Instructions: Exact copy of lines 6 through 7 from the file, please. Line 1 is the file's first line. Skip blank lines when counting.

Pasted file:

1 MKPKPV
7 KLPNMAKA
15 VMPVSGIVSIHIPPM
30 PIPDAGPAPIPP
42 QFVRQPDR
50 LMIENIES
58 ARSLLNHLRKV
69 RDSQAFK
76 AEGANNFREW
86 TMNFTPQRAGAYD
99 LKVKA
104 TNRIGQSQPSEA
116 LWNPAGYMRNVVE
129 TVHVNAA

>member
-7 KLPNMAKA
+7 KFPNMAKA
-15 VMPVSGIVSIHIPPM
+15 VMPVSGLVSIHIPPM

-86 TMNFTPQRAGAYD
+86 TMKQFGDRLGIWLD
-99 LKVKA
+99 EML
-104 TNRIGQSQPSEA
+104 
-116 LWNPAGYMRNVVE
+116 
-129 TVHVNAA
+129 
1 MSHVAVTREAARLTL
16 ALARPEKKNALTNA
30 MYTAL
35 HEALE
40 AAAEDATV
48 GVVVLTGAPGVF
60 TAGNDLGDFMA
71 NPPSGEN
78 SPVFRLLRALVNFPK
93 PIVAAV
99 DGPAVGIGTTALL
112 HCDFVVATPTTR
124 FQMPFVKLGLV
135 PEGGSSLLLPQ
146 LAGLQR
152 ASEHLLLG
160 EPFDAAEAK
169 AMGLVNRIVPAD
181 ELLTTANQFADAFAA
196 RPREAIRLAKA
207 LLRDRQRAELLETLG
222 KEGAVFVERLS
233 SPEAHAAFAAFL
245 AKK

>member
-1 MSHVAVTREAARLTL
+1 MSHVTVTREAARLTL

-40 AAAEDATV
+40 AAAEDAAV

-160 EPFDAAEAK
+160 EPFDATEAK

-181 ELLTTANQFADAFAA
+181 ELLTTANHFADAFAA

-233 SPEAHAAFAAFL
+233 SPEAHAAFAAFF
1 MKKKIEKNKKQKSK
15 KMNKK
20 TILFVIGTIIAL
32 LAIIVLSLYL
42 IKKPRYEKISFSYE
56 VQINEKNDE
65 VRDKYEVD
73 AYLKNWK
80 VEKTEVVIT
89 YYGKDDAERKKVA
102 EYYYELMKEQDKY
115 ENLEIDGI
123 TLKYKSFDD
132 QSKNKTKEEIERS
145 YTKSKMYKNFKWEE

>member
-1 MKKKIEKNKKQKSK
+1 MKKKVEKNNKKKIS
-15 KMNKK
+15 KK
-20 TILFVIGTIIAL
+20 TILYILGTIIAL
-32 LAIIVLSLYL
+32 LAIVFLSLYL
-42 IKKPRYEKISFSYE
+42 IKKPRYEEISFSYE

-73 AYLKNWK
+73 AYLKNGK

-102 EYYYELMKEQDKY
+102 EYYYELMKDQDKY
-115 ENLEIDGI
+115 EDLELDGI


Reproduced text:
50 LMIENIES
58 ARSLLNHLRKV